Remote sensing of the coastal zone: an overview and priorities for future research
Advances were identified in the benefit of high spatial and spectral resolution data and complementary remote sensing techniques (e.g. optical and acoustic, optical and Synthetic Aperture Radar (SAR)). Further benefits are identified in rapid and more frequent data acquisition, faster and more automated processing and a greater sampling intensity over conventional field-based techniques. Issues associated with adoption of remotely sensed data for management are discussed.
Research priorities include the need for improved understanding and description of biotope classes and the functional interpretation of biotope maps and continued developments in understanding the radiative transfer properties of coastal environments. New knowledge is required on spatial and temporal variations of water column optical properties and its constituents. Methods for the best approaches to processing hyperspectral data require further investigation, as does the need for further testing of hyperspectral sensors for bottom type discrimination using data obtained at space-borne altitudes. Areas of value which continue to remain poorly investigated include the improvements to be gained from synergistic use of multi-wavelength remote sensing approaches, change detection techniques and multi-temporal comparisons and knowledge-based approaches to improve classification. The importance of specifically dedicated coastal zone sensors is discussed, as is alternative means of deployment (e.g. International Space Station (ISS) and Un-inhabited Aerial Vehicles (UAVs)). The potential role of airborne digital photography for marine mapping is highlighted. The lack of accurate near-shore bathymetric data is identified as a key limitation in the application of geospatial data to coastal environments.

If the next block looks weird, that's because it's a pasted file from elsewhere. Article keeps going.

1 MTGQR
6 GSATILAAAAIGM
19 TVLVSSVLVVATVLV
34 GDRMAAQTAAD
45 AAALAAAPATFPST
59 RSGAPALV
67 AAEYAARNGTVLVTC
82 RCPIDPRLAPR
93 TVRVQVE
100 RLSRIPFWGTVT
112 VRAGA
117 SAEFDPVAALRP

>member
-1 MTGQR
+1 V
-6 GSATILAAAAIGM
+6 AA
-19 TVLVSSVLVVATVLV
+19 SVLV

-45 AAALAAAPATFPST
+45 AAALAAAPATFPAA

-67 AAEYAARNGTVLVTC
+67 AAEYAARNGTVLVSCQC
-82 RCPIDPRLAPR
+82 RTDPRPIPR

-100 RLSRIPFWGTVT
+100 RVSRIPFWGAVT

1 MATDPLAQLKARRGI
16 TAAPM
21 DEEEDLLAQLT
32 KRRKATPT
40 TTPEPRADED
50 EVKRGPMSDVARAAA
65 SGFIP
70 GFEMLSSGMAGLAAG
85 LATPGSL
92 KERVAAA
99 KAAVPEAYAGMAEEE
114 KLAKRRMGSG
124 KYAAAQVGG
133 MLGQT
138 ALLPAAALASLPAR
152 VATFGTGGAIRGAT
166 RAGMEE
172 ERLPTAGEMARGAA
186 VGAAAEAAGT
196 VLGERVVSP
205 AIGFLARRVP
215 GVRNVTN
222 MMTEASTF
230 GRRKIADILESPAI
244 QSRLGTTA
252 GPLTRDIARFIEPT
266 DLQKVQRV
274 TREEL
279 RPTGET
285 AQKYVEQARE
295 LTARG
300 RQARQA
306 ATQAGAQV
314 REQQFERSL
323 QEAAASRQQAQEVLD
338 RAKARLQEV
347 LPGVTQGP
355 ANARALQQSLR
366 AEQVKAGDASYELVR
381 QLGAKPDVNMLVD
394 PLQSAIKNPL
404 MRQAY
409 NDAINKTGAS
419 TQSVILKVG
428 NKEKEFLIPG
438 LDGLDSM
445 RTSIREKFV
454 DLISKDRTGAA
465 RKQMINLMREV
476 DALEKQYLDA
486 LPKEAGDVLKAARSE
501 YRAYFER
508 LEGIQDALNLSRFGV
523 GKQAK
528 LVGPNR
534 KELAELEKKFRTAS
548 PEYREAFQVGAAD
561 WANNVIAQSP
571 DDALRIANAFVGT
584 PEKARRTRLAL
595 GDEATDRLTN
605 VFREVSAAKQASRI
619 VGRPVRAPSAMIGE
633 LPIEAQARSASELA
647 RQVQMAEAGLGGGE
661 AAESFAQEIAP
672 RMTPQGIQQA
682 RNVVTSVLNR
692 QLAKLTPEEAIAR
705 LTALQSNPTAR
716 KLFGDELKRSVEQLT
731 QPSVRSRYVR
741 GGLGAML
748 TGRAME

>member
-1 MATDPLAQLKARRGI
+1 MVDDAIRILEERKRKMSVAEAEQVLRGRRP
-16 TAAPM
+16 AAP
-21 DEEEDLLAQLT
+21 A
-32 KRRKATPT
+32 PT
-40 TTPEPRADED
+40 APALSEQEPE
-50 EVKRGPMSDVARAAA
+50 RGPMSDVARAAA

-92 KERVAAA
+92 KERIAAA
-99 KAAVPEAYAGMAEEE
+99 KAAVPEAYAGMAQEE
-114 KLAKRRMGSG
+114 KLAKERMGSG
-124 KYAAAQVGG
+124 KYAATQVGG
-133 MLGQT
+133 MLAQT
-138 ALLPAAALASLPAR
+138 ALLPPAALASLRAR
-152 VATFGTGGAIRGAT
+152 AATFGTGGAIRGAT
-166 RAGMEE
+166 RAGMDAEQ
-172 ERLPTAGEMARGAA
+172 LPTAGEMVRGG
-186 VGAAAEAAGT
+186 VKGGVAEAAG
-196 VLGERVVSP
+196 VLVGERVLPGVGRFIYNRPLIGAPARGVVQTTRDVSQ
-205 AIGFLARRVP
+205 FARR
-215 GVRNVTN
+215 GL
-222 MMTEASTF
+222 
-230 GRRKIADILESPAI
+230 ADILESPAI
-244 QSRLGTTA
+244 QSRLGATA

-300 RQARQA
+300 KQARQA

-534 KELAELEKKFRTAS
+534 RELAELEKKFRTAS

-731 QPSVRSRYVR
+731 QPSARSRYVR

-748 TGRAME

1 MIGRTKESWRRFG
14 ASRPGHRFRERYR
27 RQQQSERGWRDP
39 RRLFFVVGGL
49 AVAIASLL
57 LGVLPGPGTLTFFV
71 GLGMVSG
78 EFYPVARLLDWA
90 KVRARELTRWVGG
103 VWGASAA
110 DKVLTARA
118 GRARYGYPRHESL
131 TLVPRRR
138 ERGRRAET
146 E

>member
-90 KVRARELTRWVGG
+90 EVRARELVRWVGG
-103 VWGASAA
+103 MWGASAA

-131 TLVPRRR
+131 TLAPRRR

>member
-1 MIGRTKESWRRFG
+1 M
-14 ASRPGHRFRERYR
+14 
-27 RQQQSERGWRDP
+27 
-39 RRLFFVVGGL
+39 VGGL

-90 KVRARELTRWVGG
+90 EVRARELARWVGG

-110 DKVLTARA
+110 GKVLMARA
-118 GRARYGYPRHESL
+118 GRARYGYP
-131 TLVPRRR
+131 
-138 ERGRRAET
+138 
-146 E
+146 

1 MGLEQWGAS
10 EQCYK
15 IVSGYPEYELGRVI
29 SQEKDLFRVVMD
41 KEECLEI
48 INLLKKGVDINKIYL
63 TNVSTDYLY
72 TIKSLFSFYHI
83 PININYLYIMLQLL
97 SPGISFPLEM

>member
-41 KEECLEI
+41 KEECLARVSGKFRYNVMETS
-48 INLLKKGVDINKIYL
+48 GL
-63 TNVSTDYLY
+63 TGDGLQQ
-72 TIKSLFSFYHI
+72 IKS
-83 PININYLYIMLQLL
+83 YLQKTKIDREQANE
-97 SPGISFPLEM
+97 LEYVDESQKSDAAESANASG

Document Type: Research Article
Affiliations: 1: School of Earth, Environment and Geographical Sciences, University of Edinburgh, Drummond St, Edinburgh EH8 9XP, Scotland, UK;, Email: [email protected] 2: School of Biological Sciences, Hatherly Laboratories, University of Exeter, Prince of Wales Road, Exeter EX4 4PS, UK;, Email: [email protected]
Publication date: 2003-07-01